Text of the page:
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The Narrative of the Balkan War Onset


Escalation of tensions in the Balkans: The conflict in Ukraine and tensions between Kosovo and Serbia have raised concerns about a new conflict in the Western Balkans region.

Political manipulation of the war narrative: Local leaders are using the fear of war through propaganda to gain political advantage and divert attention from internal problems.

Increase in disinformation: Propaganda and misinformation about a potential war in the region are spreading, causing panic and insecurity among the public and undermining efforts for state-building and democracy.

-Role of the media: Local media and online portals are spreading false news and misinformation, exacerbating fear and tensions in the region, which could have serious public consequences.

Jona Plumbi

The phrase ‘war in the Balkans’ is one of the most frequently used in Albanian media. Especially during periods of heightened ethnic tensions, Albanian-language news headlines announce the outbreak of war.

This situation has been ongoing for some time, but in recent years, it has escalated even further.

One of the main reasons is the war that Russia started in Ukraine, which refocused regional attention in the Western Balkans on the unresolved conflict between Kosovo and Serbia.

Since the beginning of 2022, the fear of a possible war between Serbia and Kosovo has spread like ‘wildfire’ in Albania, with some even exaggerating the situation to the expectation of a possible outbreak of World War III in the Balkans.

This reiterated thesis finds resonance in the Western Balkans for three main reasons, according to Ledion Krisafi, a researcher of international policies.

First, Russia, in an attempt to divert American attention from Ukraine and to force them to deploy military resources elsewhere, may seek to open new fronts of war around the world, with one potentially in the Balkans, in Kosovo or Bosnia and Herzegovina. Second, a possible Russian victory in Ukraine would embolden Serbs in Bosnia and in northern Kosovo to try to destabilize these states with Russia’s support, which is already victorious in Ukraine and more powerful. Third, it must be noted that the issues of state formation and national identities have not yet been fully resolved in the Balkans.’ – he argues.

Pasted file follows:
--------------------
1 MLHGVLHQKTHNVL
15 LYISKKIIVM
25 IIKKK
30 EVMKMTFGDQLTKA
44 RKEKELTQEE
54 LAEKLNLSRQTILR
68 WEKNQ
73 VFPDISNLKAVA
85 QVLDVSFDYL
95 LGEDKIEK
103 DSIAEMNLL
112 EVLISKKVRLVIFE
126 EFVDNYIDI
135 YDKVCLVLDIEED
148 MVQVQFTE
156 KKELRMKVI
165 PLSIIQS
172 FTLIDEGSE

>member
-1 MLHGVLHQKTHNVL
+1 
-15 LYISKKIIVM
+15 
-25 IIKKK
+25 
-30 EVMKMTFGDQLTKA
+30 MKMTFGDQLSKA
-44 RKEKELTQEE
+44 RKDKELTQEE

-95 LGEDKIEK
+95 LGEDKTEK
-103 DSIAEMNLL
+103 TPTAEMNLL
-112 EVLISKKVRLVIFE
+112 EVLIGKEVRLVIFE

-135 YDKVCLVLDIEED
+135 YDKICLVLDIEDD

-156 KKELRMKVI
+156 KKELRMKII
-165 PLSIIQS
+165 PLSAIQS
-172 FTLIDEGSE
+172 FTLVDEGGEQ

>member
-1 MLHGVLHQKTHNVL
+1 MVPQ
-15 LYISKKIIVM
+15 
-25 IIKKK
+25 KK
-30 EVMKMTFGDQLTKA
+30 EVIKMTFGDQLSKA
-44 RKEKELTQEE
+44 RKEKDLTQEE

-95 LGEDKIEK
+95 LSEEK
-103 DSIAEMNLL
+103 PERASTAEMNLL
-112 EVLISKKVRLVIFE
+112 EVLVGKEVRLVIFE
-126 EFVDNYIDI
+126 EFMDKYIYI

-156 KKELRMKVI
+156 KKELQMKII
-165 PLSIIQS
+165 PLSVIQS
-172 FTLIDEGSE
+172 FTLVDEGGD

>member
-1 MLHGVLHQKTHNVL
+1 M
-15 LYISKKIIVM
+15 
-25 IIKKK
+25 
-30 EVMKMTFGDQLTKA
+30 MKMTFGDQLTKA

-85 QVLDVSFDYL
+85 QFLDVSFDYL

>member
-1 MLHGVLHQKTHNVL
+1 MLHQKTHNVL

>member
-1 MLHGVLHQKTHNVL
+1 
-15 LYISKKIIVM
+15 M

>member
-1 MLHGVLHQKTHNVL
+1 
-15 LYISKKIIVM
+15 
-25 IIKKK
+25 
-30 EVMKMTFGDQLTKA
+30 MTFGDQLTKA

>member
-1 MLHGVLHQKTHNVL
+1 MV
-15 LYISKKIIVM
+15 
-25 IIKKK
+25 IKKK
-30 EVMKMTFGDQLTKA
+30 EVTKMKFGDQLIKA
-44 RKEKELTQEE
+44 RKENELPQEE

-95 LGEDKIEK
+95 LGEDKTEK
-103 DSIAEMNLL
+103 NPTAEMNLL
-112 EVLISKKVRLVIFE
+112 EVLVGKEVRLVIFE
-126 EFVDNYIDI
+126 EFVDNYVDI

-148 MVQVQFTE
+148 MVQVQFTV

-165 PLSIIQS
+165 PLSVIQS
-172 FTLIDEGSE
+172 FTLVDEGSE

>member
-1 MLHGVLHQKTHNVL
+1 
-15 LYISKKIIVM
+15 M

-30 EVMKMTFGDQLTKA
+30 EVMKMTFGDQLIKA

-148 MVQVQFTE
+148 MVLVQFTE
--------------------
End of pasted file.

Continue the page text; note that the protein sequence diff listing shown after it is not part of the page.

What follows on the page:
How Politics Exploits the Narrative of War

The narrative of war is frequently utilized by local leaders in the Western Balkans.

‘Fear of war is also fueled by the observation of Russia’s similar efforts to increase its influence, whether overtly or covertly, in European political spheres,’ – explains Ermal Hasimja, a researcher of international relations.

According to him, recent years have seen Russia making efforts to enhance its influence in specific political factions in the Balkans, particularly in the post-Yugoslav context.

Krisafi believes that the fluid inter-ethnic dynamics in the Western Balkans region – considering Bosnia and Herzegovina and its dysfunctional state-building process, as well as northern Kosovo, which remains a hotbed of conflicts – breeds dissatisfaction among various political actors in the region. These actors, dissatisfied with the status quo, seek definitive solutions.

And the ultimate resolution in these cases is often reached through conflict and war‘ – Krisafi concludes his argument.

The Kosovo-Serbia situation presents its own complexities beyond potential Russian influences, explains Ermal Hasimja, emphasizing that this does not discount the effect of these potential influences.

Consciously, Serbia has sought to leverage the threat of aligning with Russia to gain diplomatic leverage with Western powers. So far, this tactic has yielded some success, as the threat is not trivial.’ – he argues.

Conversely, for politicians in the region, tension is preferable to peace and stability – explains Ledion Krisafi, noting that this is their way of diverting attention from internal challenges such as corruption, law enforcement, and the functioning of democracy.

‘These politicians understand that nationalism ‘sells’ in the Balkans and they endeavor to exploit it to the fullest.’ – says Ledion Krisafi.